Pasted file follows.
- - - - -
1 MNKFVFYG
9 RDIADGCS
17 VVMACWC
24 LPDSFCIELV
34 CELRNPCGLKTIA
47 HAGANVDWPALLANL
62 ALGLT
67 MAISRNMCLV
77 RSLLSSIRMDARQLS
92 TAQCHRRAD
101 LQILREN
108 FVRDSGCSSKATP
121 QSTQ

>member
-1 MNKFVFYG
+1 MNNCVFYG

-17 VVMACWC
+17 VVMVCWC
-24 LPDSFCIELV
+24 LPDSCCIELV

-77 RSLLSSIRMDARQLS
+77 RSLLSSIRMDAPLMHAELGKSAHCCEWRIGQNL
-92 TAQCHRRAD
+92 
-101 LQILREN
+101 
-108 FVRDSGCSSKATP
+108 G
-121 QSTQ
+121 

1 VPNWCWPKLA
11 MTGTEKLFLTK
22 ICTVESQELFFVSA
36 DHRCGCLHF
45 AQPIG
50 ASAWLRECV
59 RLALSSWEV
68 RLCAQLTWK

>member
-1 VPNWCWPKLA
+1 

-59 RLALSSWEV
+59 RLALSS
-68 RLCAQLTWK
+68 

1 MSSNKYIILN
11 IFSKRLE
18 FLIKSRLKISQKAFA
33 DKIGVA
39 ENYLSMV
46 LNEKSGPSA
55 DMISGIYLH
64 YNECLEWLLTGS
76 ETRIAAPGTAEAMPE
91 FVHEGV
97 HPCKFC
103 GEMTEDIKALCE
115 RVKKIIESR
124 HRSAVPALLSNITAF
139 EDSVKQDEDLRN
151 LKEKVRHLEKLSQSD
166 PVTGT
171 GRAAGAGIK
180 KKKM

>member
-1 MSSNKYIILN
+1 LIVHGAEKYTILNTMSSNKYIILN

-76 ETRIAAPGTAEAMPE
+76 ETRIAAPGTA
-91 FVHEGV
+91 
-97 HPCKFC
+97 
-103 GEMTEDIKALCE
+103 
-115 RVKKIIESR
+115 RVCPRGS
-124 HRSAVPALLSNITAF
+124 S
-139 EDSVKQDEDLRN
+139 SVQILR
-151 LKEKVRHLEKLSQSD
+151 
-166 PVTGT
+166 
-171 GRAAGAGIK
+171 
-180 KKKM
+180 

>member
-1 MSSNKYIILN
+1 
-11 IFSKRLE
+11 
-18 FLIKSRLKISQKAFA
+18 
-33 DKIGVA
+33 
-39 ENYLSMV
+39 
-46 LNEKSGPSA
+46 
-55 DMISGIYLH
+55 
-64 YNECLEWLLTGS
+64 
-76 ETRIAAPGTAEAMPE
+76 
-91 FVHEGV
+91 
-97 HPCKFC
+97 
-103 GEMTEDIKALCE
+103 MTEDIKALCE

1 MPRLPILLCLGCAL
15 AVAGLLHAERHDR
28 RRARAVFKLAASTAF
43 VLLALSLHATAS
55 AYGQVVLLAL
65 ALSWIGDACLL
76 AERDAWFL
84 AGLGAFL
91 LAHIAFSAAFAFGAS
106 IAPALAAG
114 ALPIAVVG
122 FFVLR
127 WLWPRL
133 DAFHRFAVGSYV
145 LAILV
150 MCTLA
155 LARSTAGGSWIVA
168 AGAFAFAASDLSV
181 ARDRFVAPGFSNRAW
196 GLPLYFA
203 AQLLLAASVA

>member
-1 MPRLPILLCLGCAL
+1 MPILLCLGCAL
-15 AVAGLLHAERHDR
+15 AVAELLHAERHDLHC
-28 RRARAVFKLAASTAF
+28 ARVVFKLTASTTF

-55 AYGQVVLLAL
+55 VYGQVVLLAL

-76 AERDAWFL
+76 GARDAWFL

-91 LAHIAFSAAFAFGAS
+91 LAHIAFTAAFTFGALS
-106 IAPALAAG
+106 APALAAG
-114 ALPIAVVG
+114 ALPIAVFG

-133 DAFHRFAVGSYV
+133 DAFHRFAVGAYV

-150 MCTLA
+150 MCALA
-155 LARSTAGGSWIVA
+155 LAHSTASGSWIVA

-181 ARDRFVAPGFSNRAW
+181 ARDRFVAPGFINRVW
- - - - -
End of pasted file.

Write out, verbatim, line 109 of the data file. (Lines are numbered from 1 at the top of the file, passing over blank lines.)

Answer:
-91 FVHEGV